England’s World Cup Failure Proves a Benefit to Racing Industry

Racecourse Association chief executive Stephen Atkin claimed England’s early exit from the World Cup had been a benefit to racecourses when speaking about recently published attendance figures.

Figures for the first half of 2010 showed the average daily attendance was up 3.5% compared to the same period last year and Atkin gave praise to the racecourses and Racing for Change for their work in a difficult economic climate.

He said: ”Racecourses have worked very hard at marketing their fixtures, with price promotions and other offers, and they deserve the overall improved attendance.“

He added: ”Racing for Change has contributed too, with Nick Attenborough and his team working hard to promote the attractions of going racing.“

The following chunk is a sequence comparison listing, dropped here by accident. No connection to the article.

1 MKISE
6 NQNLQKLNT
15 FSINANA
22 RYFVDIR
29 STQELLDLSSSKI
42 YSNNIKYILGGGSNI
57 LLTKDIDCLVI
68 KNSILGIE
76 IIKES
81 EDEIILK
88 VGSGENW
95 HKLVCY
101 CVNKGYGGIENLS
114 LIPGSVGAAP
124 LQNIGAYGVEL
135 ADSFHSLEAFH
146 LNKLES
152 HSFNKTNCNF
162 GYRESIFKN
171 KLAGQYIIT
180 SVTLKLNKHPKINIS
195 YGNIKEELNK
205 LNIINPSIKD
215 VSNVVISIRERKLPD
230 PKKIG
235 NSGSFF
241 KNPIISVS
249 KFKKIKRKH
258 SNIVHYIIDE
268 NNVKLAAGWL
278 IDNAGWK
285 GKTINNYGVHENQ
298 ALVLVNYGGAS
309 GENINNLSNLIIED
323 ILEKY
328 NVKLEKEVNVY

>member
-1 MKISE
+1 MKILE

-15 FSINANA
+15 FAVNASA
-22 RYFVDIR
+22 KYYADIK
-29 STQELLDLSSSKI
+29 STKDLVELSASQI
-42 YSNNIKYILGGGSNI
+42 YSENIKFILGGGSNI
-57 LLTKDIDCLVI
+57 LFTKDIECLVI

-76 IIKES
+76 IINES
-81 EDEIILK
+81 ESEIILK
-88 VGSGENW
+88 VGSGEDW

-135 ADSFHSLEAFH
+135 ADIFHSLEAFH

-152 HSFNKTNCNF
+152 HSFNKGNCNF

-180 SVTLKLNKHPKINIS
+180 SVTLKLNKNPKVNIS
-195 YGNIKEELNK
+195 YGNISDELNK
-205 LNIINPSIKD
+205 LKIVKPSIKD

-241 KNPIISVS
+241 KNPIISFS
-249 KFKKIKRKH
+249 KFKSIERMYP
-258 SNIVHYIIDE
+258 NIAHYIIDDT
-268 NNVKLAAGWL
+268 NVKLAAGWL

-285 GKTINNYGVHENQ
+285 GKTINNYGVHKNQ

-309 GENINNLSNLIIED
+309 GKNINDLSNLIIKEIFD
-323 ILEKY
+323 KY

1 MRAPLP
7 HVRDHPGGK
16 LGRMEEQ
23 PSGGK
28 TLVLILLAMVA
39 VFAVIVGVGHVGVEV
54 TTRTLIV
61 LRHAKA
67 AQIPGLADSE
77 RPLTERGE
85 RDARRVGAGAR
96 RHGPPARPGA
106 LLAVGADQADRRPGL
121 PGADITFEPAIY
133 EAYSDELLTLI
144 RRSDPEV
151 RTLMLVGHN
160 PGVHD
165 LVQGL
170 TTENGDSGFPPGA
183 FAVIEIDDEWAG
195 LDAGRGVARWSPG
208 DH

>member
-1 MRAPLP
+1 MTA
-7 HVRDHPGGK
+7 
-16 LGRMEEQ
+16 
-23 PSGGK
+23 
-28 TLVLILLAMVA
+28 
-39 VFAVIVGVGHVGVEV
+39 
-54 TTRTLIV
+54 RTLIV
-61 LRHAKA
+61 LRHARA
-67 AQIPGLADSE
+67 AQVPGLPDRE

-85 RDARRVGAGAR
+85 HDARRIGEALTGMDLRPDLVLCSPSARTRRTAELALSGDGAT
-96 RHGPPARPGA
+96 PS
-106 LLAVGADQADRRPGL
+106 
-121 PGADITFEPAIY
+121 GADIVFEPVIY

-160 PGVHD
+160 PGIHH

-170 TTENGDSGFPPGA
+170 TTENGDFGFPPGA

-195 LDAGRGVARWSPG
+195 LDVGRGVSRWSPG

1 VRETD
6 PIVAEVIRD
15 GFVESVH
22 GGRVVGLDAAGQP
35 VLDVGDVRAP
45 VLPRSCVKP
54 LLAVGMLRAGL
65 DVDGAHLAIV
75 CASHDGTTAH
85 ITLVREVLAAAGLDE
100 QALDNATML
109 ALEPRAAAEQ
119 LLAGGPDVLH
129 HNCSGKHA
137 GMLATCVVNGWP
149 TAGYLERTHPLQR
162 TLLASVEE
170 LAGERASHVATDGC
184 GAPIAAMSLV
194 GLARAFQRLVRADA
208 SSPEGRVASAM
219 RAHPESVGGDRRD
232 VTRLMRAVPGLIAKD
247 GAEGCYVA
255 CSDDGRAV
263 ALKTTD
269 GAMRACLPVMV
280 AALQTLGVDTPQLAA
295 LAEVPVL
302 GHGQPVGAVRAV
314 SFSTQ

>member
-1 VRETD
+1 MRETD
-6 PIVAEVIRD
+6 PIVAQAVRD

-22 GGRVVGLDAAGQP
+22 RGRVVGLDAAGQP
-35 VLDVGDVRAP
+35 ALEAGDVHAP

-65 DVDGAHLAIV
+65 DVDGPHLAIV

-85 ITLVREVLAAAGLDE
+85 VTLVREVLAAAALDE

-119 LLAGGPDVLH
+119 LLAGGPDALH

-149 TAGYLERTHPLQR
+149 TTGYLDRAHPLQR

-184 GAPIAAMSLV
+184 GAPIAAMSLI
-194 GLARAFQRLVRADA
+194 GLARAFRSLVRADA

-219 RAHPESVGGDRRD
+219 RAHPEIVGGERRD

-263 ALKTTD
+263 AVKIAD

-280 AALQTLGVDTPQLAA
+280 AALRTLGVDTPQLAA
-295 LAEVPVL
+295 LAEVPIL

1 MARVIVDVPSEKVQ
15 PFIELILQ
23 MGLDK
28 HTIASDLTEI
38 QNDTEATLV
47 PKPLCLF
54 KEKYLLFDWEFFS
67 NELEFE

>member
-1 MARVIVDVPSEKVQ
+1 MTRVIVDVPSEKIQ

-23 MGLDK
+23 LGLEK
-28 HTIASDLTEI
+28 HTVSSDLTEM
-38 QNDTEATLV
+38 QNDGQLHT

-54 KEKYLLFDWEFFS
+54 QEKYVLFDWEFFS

June attendances were relatively flat year-on-year, but Atkin took encouragement from the England football squad’s World Cup failure saying: ”Racecourses that went up against England matches suffered and so England getting knocked out quite early was beneficial.“

News from flat racing’s crown jewel, the Derby, was less encouraging; crowd figures for the Epsom Classic were down 5% from 2009.

It follows the trend from 2005, since when attendances have fallen every year from over 48,000 to the 2010 attendance of 35,325.

Epsom’s managing director Rupert Trevelyan blamed the fall in attendance on the increasing popularity of the Hill, the common ground in the centre of the course.

Trevelyan maintains that overall visitor numbers for the Derby actually increased, saying: ”We know this year’s attendance on the Hill was well up on last year because we do a density check.

”We also know parking income was up, so people have definitely gone up to the Hill“.

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